Dealing with WordPress Admin Hacks

It is crucial that constant attempts should be made to take important security measures to be able to protect WordPress sites from cyberattacks and hacking. Attacks such as WordPress pharma hack, phishing pages, brute-force, Japanese keywords in Google Results, etc. can tamper your site and make your WordPress admin account vulnerable to hacking and complete site takeover.

What are the different kinds of WordPress admin hacks?

For example, if you don’t operate your site on an HTTPS server and instead use HTTP, the data being sent from one location to another is not encrypted or protected. WordPress sends your login details via HTTP, allowing hackers the prime opportunity to intrude in between and modify the cleartext or unencrypted HTTP traffic, especially the administrator credentials. These are called the “man in the middle (MITM)” attacks.

There are also instances of adding unauthorized admin users which then lead to the issues given above, like pharma hacks. More often than not, such compromising situations eventually lead to data theft, SEO hijacking, or taking over the complete control of the site for the hacker’s malicious purposes. Subsequently, your site is suspended by your hosting platform and blacklisted by search engines. 

To further secure your site, you should also watch out for brute-force attacks, in which automated bots try out the different username and password combinations in rapid succession to bypass the login of your site.

The success of these brute-force attacks depends on weak administrator credentials, lack of regular updates leading to core vulnerabilities such as running on older versions with known hacks, and SQL injections that allow the hacker to damage or gain access to the admin console through malicious SQL queries or statements that target the SQL database.

Hackers know that the admin panel of WordPress is a gold mine – once they gain access forcefully, there are practically no limitations to the amount of malicious activity that can be done. 

There are certain symptoms you should watch out for in terms of admin hacks:

  • The first unusual symptom is usually the addition of unknown users to the admin panel with the highest level of privileges to interfere with the site and its content. There’s also the possibility of multiple spam users with no details about their authenticity or user information.
  • You’ll find strange files added to your WordPress site like admin1.php or adminer.php, concealed in a way that a cursory look will fool you into thinking that it’s an existing core folder. Other times, there’ll be the addition of strange code that doesn’t contribute anything to the functioning of the site.
  • There’s new content on your site, either in the form of external links filled with SEO spam keywords, malware, or new webpages in different languages (like Japanese or Korean).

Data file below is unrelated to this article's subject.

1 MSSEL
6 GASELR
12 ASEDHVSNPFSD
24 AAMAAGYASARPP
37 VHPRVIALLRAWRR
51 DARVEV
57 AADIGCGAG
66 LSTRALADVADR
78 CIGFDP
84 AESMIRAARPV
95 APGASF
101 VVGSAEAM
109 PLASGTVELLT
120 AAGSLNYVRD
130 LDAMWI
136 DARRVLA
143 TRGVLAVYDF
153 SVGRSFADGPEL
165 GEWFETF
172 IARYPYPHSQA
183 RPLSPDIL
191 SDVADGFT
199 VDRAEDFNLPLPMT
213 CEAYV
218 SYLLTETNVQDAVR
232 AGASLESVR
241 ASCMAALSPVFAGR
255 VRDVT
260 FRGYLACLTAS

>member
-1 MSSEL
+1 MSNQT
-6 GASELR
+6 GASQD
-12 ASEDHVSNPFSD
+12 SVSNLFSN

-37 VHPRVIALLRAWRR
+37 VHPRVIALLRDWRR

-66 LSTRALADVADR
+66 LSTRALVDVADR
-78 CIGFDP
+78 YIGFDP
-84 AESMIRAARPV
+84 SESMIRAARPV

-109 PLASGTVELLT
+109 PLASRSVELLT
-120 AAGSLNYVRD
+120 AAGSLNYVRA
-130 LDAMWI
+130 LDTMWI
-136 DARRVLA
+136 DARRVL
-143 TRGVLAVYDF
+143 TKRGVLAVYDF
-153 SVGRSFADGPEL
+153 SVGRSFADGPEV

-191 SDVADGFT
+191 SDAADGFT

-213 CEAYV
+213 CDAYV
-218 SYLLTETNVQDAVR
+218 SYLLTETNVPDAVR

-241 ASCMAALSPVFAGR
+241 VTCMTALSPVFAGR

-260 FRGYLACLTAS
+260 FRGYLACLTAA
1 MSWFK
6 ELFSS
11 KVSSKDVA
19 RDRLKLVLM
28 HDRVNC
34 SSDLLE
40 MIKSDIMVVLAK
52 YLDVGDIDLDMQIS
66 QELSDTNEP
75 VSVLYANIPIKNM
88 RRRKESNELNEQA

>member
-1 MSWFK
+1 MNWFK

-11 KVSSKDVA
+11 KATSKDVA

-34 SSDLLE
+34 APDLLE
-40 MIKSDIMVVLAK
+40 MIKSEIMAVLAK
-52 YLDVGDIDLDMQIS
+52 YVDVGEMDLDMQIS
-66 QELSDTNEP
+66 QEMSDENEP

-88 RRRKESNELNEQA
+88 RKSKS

• Your site gets blacklisted by Google and other major search engines because of the presence of malware like redirection, loss of sensitive data, pharma hacks, etc.
  • Possibility of defacements such as multiple pop-ups, unwanted ads with fake information, and deals to mislead customers or black screens instead of the original content with or without writing.

While it may not be possible to keep yourself eternally safe with a few practices, it definitely doesn’t hurt to ensure a basic level of protection using proven and existing measures to ensure that you are not vulnerable to passing hackers:

  • Strong login credentials are your first step and last aspect of verification when ensuring the security of your site. The stronger and more complex they are, the more difficult it is for hackers to get through.
  • Installing a good security and firewall solution, like Astra Security, is always a good option as they consist of professionals who know what most signs and symptoms indicate and hence structure their plugin to deal with such issues along with other common attacks.
  • Try out the WordPress File Integrity Monitor which provides alerts when any suspicious changes are made to the files under WordPress installation.
  • If you find the files where the malware is stored, temporarily deleting them provides a respite but the real task is to monitor all possibilities of hackers placing backdoors in other core files to keep bypassing the admin panel and manipulate the content according to their will.

For example, when deleting the spam accounts made on the admin panel by hackers, you also need to check for the WordPress backdoor script which allowed the hacker to enter a new user into the admin role.

  • Keep checking the activity log to supervise all sorts of actions and ensure that no unauthorized accounts are added under the admin panel or given extensive permission to modify the core files.
  • Adding extra security barriers such as two-factor authentication measures and hiding the default admin URL also help in keeping most illegitimate accessing methods off your concern – installing the WP-Hardening plugin can do that for you.

These are some general measures you can take to protect your WordPress site from common admin-related hacks. Since hackers are always updated on new tactics to breach certain security barriers, these measures don’t comprehensively deal with new and old situations, but implementing them assures a minimum level of security.

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